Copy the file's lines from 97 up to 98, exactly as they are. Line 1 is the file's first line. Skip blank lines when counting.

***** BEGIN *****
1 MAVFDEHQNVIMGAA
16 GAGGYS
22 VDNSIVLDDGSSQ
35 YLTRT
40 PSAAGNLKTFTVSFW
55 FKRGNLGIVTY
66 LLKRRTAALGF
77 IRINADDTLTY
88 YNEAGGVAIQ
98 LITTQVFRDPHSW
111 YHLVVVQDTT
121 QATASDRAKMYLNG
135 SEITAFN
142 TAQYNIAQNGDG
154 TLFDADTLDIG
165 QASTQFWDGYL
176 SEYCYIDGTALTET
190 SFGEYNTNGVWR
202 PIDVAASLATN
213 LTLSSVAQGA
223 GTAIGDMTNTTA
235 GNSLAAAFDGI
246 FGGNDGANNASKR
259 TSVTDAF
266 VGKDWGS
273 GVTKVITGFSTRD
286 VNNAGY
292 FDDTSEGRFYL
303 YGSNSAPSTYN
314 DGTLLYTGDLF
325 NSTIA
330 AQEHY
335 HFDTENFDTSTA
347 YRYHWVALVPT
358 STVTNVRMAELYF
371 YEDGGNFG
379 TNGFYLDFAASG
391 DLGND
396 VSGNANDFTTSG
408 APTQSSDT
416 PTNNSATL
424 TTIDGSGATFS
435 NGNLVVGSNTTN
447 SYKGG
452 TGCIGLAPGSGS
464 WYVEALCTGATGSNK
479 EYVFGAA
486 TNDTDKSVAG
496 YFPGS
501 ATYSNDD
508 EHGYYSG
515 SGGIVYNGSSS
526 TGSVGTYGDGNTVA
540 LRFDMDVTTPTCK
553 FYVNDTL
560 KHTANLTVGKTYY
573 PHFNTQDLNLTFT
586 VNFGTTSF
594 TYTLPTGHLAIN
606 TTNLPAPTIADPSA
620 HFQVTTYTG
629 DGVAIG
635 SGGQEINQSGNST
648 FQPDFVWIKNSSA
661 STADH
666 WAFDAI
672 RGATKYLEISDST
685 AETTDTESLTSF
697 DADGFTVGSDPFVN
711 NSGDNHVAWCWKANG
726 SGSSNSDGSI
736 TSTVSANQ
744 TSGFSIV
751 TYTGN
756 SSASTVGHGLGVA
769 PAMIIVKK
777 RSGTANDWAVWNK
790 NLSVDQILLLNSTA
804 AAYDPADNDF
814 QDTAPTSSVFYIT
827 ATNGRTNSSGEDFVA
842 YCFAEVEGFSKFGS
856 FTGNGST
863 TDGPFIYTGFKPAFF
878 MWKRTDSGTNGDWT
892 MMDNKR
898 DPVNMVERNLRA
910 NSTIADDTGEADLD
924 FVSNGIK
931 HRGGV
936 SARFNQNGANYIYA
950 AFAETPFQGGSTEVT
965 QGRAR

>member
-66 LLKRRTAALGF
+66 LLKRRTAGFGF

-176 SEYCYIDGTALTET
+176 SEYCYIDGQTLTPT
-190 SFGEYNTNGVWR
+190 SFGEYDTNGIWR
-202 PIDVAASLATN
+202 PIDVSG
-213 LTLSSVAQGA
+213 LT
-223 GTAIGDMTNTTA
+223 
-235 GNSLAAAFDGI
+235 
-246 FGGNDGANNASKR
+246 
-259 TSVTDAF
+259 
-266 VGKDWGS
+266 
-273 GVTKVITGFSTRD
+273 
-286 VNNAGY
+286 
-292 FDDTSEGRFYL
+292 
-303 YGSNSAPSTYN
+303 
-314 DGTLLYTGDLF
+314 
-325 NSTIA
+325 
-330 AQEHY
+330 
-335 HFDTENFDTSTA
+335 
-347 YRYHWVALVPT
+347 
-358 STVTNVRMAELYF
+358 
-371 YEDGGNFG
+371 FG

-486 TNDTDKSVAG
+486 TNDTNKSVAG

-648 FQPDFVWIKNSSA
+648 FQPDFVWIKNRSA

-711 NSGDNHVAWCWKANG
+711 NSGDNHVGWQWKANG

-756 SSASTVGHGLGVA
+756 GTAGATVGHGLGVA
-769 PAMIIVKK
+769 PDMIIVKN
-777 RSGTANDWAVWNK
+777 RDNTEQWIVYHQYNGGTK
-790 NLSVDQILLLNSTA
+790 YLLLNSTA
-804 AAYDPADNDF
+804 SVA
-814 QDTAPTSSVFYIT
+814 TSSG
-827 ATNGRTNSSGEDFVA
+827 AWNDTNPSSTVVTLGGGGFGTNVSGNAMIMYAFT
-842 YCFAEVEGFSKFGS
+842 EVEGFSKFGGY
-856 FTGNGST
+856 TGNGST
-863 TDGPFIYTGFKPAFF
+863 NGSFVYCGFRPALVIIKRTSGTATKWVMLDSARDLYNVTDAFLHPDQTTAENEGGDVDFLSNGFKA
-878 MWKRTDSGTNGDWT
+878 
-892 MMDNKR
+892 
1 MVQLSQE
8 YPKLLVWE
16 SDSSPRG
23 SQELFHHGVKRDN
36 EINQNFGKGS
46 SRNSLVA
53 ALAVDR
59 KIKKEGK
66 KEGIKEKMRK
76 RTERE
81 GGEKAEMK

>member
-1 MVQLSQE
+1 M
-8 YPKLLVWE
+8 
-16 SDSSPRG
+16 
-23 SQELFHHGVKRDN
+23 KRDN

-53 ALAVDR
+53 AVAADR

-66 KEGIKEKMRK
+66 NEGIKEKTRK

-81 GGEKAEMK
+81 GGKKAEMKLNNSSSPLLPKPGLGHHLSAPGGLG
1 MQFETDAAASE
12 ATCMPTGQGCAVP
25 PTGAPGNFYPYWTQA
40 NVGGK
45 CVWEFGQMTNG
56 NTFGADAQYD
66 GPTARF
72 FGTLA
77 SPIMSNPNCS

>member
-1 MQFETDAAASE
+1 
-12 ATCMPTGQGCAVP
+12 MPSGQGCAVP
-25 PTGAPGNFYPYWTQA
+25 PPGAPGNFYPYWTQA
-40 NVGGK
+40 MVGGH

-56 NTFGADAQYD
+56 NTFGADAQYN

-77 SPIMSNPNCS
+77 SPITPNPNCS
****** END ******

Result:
-176 SEYCYIDGTALTET
+176 SEYCYIDGQTLTPT